June 14th, 2010
I cannot think of a utility in *nix that you can use to run a program for a specified time. That is, to run an mplayer stream for a minute and then kill it.
So I wrote one.
a simple wrapping perl script would do as well.
It would, but you'd have to be careful with quoting. Once you get past that slight challenge, it's going to do the exact same thing as this program, but with the overhead of an interpreter.
I can't imagine why you'd want to modify it once it's finished.
One might be able to make it smaller in a different language? As it is, it's 76 lines of straightforward code and 13 of them are because I found out that signal() is deprecated and the over-engineered and under-documented sigaction() is it's replacement. And I'm counting the blank lines for readability in those 76.
(By the way, when I say "under-documented", I mean that I actually filed two separate bugs against the documentation and had to look at someone else's code to work out what the man page had left out.)
So what on Earth is the reason for using perl here?
EDIT: Maybe one could have written it faster in perl? But apart from the 30 minutes or so I spent trying to make sense of sigaction(), the code took me 10 minutes to write and test. Ample time for me to use it and dress it up a bit for release, actually.
Edited at 2010-06-15 11:00 am (UTC)
|Date:||June 15th, 2010 07:36 pm (UTC)|| |
I believe that the ulimit command can be used to do the same thing. There is a "max CPU time allowed" option. For something CPU-intensive like mplayer, it's equivalent.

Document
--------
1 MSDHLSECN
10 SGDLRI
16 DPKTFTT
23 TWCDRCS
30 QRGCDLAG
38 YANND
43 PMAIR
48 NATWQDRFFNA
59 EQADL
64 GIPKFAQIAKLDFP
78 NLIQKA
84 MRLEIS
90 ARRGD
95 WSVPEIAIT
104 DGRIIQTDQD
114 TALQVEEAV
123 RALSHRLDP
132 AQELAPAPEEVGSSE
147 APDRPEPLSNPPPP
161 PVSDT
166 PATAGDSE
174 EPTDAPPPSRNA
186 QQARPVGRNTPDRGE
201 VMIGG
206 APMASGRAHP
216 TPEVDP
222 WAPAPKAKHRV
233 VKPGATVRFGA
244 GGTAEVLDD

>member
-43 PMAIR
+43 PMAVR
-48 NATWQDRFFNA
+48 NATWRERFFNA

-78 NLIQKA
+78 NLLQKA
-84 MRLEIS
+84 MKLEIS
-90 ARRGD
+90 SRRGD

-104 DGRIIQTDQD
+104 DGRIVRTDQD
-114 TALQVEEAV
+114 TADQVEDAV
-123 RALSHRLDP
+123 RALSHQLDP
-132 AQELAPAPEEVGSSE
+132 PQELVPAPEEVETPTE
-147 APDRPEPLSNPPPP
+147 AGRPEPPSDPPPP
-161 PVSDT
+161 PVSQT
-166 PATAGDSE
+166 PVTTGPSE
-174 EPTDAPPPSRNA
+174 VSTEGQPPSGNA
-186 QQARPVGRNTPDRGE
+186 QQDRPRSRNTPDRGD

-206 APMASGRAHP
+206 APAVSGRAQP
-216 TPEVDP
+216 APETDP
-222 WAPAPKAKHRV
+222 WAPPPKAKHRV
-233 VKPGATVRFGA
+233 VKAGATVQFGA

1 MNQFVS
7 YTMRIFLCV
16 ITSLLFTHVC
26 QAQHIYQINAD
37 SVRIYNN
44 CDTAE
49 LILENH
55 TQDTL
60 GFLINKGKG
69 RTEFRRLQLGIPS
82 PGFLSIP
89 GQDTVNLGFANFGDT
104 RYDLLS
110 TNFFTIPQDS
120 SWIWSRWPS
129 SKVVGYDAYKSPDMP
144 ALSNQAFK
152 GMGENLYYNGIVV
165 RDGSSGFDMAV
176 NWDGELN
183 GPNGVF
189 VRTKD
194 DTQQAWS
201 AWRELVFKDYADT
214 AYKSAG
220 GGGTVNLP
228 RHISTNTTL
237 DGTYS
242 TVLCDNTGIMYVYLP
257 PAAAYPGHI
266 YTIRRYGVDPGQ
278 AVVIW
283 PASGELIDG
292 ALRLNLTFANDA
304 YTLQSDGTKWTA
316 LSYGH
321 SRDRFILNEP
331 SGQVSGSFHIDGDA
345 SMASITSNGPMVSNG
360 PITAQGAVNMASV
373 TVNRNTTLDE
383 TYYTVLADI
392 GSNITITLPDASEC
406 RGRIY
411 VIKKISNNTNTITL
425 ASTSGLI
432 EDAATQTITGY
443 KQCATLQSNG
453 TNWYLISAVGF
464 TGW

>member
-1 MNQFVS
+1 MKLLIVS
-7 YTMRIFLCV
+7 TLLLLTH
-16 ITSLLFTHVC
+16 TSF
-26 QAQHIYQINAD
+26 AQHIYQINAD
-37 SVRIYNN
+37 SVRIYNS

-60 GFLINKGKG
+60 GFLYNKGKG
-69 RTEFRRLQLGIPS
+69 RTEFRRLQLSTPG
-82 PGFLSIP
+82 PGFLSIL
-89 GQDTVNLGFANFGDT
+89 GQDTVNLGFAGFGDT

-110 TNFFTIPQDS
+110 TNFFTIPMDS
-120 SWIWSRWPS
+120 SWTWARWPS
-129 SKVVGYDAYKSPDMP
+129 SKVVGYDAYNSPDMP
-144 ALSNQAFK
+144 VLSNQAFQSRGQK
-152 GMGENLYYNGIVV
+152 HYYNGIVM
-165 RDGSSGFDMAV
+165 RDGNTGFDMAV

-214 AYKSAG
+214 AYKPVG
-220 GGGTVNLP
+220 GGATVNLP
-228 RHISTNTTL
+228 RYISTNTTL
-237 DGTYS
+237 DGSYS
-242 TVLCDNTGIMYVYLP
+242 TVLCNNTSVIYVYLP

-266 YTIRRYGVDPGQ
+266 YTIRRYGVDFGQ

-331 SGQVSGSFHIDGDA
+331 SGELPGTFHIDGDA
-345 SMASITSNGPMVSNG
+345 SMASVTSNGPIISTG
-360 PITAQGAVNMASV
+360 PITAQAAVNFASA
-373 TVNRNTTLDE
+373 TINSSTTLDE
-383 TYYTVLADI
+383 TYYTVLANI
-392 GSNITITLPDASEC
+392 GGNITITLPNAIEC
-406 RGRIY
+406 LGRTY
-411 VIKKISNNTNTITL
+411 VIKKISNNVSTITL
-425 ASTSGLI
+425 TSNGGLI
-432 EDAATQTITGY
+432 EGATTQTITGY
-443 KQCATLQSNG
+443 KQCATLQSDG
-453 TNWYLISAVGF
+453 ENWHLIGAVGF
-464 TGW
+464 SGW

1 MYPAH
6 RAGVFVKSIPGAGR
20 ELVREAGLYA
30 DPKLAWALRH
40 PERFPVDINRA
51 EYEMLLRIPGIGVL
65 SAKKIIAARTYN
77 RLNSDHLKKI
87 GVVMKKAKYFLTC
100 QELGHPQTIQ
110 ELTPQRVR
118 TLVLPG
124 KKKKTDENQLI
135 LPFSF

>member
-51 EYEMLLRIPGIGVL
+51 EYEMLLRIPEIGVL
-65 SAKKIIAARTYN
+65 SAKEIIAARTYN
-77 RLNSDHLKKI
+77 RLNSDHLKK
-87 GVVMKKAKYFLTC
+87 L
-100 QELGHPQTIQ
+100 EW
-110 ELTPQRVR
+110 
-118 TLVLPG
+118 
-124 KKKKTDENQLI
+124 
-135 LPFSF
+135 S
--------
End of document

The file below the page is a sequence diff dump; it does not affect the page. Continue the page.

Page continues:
mplayer is also I/O intensive -- it has to read those media files and write to devices -- and that I/O time causes it to spend a lot of time in a waiting state where it does not accumulate CPU time.
In the course of playing around three seconds of a FLAC just now, mplayer accumulated about half a second of CPU time.
In any event, CPU time and wall time are very rarely equivalent which limits the feasability of using ulimit. Never mind that the relationship between the two is also affected by how busy the system is at the time.
|Date:||June 15th, 2010 11:38 pm (UTC)|| |
True. The I/O wait time will detract from the utility of using ulimit that way.
A feature that would be nice to have in ulimit is a 'max time to exist in the process table' option.
Yeah -- it would be the most likely candidate for this functionality. Sadly, there's two reasons it's not likely to happen. For one, bash implements its own internal version of it. Secondly, its options are specified by POSIX.
Something else I've done...
mplayer foo &